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How social media can help you
reach new heights

We all know that teachers don’t have time during the school day to engage in the professional discussions that increase student achievement. And even if they find time, they’re hampered by antiquated technology or overly sensitive firewalls that keep them from using online tools.

So what do teachers do? They leave school, go “off the clock” and get online to engage with colleagues from all over the world and at all hours of the night.

We do know that schools with high levels of collaboration and strong professional communities have higher student achievement, as outlined in this year’s AFT/AIR report, “Workplaces That Support High-Performing Teaching and Learning: Insights from Gen Y Teachers.” Social media (which connect people) and Web 2.0 (which eases information-sharing) allow educators to become active collaborators. Using them is about more than reading articles—it’s about discussing and debating best practices.

Here are several tools for starting your own exploration.

Common Craft

http://commoncraft.com
Are you confused when people start talking about social media like Twitter? If so, check out the Common Craft site for short, accessible videos that describe what all this stuff is and how you can use it.

Social media circles

The purpose of these cool graphics is to show you various tools, including free ways to organize content, music and blogging. Check out this example of a social media circle: http://go.aft.org/colorwheel.

Prezi

www.prezi.com
This free open-source presentation tool can help you bring your presentations to life. Use it to easily embed graphics and video, share your presentations and comment on others’. To see a great example of what this program can do (and maybe even learn a little math), see http://go.aft.org/prezimath.

Twitter

www.twitter.com
More educators are using Twitter as their first stop for information and ideas. Twitter lets you browse a constant stream of “tweets” alerting you to new posts, and, if you like, it lets you share your own hard-won knowledge. If you aren’t following AFT TEACH on Twitter, check it out now: www.twitter.com/AFTTeach.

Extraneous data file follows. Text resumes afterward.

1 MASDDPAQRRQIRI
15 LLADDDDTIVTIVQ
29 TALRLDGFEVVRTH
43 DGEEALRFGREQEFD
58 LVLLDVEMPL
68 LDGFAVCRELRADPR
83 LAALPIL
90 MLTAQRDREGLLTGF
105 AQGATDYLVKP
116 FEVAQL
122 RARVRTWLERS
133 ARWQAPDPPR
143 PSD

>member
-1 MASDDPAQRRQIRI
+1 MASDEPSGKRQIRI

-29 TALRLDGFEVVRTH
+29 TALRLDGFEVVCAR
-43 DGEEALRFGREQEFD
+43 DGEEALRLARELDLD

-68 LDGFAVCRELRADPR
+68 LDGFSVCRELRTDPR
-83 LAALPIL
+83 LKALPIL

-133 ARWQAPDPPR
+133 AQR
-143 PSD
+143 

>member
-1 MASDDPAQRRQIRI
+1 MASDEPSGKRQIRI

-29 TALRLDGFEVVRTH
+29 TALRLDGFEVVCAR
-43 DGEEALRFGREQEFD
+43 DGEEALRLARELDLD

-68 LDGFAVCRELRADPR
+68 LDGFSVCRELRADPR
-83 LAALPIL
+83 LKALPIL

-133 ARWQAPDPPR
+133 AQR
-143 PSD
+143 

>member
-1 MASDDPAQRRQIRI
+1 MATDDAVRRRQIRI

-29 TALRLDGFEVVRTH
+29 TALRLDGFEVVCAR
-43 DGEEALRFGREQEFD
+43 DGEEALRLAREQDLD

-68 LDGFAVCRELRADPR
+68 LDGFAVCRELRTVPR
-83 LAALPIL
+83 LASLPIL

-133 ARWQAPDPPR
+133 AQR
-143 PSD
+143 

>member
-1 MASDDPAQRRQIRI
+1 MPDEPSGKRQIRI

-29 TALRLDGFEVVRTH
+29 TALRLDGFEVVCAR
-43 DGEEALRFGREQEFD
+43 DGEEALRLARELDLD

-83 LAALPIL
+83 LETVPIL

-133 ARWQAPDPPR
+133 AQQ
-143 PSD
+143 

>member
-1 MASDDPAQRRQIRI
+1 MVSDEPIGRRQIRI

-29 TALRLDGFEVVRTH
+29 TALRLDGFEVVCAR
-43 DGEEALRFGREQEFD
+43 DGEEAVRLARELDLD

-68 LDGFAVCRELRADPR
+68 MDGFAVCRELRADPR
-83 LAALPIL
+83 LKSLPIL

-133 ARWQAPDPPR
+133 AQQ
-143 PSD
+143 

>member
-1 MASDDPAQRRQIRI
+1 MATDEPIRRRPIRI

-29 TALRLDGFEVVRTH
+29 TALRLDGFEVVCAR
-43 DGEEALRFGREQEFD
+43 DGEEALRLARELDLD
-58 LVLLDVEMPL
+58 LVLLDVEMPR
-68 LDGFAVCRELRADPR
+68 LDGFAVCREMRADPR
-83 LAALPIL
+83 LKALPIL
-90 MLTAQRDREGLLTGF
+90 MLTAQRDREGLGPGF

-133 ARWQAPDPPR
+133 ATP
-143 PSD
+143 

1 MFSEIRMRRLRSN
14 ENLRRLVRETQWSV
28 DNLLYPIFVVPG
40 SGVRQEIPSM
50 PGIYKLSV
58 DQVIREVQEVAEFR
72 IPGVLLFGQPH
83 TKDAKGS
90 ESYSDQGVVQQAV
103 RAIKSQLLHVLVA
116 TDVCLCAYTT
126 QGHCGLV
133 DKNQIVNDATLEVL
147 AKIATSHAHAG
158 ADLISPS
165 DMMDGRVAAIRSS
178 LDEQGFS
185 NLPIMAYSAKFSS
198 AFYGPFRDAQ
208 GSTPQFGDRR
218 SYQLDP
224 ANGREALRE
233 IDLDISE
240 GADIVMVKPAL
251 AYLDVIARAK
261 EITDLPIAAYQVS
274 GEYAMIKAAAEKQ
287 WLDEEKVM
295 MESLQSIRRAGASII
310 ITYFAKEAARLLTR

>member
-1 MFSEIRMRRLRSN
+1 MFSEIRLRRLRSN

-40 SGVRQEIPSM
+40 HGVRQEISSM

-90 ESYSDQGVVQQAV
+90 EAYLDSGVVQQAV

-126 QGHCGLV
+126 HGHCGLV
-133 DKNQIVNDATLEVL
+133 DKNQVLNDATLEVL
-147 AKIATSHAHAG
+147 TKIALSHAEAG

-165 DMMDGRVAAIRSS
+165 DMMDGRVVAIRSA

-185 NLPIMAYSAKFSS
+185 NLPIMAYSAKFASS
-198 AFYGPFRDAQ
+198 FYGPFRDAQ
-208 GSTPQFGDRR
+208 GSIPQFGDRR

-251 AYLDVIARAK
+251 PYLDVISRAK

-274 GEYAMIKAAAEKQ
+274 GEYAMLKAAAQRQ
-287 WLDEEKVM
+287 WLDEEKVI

Besides daily updates on Web resources to use with your students, you’ll see the latest research. Another feed worth following: http://twitter.com/willrich45.

Blogs

We’re all familiar with blogs, whether we follow them or have one of our own. Visit
this blog by a teacher who shares her experiences with integrating technology in her
instruction and how it has changed the way she teaches: http://shelleywright.word
press.com.

Meeting tool

http://todaysmeet.com
Often, while in training or listening to a speaker, we have a question or want to comment. We put these questions or comments on a sticky note and “park them.”

Using TodaysMeet while an event is happening lets participants post questions and comments in real time. Others can view the comments and jump in to help. Facilitators or speakers can see comments during breaks.

This kind of instant feedback helps a speaker tailor instruction to participants.

Create your own channel

www.ustream.com
Ustream.com lets you create a TV channel for free. Imagine being able to stream your class’ recital to parents and grandparents who couldn’t be there in person. All you need is a camera and a computer. Worried about privacy? You can make your shows private, so that only families can view their children’s creative efforts.

View videos offline

http://keepvid.com
Have you ever seen a great YouTube video you wanted to share, but couldn’t because you don’t have access to the Internet? Use this tool to download videos and watch them later, without being connected to the Web. Just paste the YouTube URL into the space provided, indicate the file format you want and click the link. It’s that simple.

Professional networks

http://ning.com
When people think about online communities or social networks, they think of Facebook, a great tool. But given our focus on teaching, “ning” communities are more appropriate. These are organized around specific content, not around people.

The AFT has developed a ning community for Gen Y teachers: http://genyteachers.ning.com.

Want to learn more about Web 2.0? Check out its community for teachers: http://classroom20.ning.com. Anyone who teaches or simply enjoys English should check out one of the most successful professional networks around, English Companion: http://englishcompanion.ning.com.

Stay tuned! The next issue of American Teacher will feature a story on how Facebook and other social media are affecting schools and classrooms.


Reprinted from American Teacher, January/February 2012 issue.